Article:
However, the exhibits at the Topography of Terror covered much more, explaining the evolution of the Nazi party and their plans for systematic deportation and killing of Jews, Gypsies, and other “lower races” (pretty much anyone that was not Aryan German) in order to claim their lands and property for German expansion and resettlement. It was a frightening and sobering exhibit, as well as violently graphic, picturing hangings, executions, and many photos of people being marched off to certain death. More astounding was that the Nazi bureaucracy maintained meticulous records of all their actions, and many of the ledgers and memos used to both record their actions as well as direct those actions were shown (with translations for English readers). A number of the Nazi leaders were profiled, as were dozens of victims of “Nazi justice” who were interned in the prison at the site on Prinz Albrectstrasse at the behest of the so-called “People’s Court”, a bureaucratic body used to justify arrests and executions in the name of the people of Germany, but truly to simply further personal and political goals of the Nazi leadership.

Documents at the Topography of Terror show Nazi plan of conquest by extermination

Documents at the Topography of Terror show Nazi plan of conquest by extermination

The exhibit also covered the atrocities the Nazis carried out in the territories they captured. For us, with our Czech ancestry (Jake’s parents were born in Czechoslovakia shortly before the invasion by the Germans leading up to World War II), it was particularly poignant, as the exhibit documented how the entire Czech village of Lidice was slaughtered and then taken completely apart, leaving virtually no sign that there ever had been a village there. And all this in retaliation for the attempted assassination of a high ranking Nazi officer.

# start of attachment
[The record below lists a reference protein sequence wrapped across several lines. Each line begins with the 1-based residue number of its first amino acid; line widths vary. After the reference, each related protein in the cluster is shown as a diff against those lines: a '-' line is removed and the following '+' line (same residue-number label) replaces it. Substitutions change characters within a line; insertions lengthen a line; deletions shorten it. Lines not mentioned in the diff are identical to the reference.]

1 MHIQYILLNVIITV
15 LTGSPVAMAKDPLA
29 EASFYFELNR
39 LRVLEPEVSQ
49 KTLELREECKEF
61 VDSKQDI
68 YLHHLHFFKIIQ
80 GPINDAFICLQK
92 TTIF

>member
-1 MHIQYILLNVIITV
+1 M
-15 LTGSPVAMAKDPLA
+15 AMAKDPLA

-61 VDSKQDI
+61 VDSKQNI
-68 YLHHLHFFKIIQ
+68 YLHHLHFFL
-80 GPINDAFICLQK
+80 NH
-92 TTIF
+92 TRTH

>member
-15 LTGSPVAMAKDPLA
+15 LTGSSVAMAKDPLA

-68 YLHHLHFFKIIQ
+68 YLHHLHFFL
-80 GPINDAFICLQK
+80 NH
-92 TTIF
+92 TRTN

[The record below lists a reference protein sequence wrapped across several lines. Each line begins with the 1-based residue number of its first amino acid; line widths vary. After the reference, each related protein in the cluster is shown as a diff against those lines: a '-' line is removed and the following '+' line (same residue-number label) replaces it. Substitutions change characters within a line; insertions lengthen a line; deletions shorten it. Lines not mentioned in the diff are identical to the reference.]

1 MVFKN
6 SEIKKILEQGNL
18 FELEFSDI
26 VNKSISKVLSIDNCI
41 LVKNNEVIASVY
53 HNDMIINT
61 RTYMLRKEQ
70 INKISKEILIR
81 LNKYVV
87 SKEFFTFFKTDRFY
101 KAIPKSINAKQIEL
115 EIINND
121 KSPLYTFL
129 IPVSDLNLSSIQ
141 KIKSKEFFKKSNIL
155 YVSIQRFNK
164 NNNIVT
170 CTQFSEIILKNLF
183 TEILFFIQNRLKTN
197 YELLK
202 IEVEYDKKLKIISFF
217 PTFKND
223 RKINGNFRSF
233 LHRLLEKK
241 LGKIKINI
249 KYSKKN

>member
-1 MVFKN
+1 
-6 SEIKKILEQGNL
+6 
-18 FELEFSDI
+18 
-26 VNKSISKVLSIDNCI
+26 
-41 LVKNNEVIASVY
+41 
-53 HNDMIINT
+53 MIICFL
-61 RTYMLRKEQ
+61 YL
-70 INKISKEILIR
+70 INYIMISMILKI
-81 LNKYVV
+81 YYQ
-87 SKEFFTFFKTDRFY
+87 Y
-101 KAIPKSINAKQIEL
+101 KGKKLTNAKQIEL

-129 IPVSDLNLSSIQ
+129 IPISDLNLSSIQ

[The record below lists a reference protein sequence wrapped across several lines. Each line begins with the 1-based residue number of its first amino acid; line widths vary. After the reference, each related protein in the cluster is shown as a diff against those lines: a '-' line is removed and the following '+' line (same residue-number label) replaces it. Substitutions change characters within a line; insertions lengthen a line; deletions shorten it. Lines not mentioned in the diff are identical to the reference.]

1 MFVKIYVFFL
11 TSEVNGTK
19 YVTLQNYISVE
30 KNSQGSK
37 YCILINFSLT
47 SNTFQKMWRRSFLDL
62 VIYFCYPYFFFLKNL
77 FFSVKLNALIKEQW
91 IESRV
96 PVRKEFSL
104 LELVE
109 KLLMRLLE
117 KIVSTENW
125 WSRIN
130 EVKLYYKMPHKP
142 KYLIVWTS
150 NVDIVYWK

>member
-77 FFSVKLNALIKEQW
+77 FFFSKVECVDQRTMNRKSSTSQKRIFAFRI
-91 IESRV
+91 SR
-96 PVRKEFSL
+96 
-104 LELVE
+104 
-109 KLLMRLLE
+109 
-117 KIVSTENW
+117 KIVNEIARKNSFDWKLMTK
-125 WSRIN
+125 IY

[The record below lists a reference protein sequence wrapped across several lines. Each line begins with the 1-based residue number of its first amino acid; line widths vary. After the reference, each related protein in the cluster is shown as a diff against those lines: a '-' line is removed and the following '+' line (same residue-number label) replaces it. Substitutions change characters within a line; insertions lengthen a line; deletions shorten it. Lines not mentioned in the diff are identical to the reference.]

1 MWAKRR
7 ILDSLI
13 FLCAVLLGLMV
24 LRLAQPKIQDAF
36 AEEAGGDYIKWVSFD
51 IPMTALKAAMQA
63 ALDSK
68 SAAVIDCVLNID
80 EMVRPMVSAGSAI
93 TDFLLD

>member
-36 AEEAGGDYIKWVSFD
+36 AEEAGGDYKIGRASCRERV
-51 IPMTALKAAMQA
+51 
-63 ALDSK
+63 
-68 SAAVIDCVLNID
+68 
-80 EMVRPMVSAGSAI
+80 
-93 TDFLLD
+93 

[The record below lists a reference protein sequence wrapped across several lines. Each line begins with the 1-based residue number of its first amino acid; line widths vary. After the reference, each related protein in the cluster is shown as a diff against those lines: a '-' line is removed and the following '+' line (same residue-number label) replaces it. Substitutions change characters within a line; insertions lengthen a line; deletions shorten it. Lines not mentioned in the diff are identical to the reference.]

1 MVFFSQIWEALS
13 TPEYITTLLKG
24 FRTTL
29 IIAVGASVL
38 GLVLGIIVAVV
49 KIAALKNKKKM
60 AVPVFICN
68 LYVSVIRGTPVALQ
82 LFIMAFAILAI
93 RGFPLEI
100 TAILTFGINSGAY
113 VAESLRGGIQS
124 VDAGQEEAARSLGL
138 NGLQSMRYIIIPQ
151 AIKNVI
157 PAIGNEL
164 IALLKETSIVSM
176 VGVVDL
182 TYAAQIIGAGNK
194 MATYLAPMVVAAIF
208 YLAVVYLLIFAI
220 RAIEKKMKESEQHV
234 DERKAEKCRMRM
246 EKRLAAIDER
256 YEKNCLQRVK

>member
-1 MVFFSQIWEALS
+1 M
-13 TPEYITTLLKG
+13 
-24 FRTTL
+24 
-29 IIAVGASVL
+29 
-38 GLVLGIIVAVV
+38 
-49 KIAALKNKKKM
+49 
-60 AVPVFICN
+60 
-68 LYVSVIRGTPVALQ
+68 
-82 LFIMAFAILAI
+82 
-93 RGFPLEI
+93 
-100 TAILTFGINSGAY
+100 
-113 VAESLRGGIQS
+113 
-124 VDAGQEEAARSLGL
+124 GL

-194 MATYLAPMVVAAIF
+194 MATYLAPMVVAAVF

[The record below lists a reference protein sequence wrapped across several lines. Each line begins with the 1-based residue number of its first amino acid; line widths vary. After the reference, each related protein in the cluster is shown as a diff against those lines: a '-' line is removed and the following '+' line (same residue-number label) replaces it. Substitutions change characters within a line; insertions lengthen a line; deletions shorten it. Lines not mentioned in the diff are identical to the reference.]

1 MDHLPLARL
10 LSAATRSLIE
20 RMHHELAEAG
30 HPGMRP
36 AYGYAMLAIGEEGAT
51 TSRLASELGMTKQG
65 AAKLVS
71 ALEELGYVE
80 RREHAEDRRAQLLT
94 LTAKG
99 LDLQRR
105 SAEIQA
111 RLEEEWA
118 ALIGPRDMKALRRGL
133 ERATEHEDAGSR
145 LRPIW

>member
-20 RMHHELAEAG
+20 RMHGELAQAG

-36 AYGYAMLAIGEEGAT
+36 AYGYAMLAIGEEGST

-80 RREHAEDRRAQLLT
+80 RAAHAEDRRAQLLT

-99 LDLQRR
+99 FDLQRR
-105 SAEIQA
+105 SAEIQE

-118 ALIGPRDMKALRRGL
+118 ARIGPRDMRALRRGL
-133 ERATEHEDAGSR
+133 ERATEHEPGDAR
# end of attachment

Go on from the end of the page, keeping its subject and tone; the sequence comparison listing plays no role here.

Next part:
The Traveling Richters pose with Maximilian the Bavarian

The Traveling Richters pose with Maximilian the Bavarian

Jake’s brother Mike joined us as we finished going through the exhibition and we proceeded to Checkpoint Charlie, passed it by to get on the U-Bahn (Berlin’s subway) for one stop and then have a late lunch at Maximilian’s, a Bavarian restaurant. We gorged ourselves on Bavarian food – Schweinshaxe (pig knuckles with crispy skin), wurst (sausages) of all kinds with both sharp and sweet mustard, leberkäse (a slice of a loaf of meat made with liver), and goulasch of two sorts. And beer, of course. For Jake, this brought back memories of his childhood, growing up in Munich. We finished up with coffee and tea at the Café Einstein (a coffee shop chain which appears to be Starbuck’s main competition in Berlin) next door.

A model of the Titanic in chocolate at Fassbender & Rausch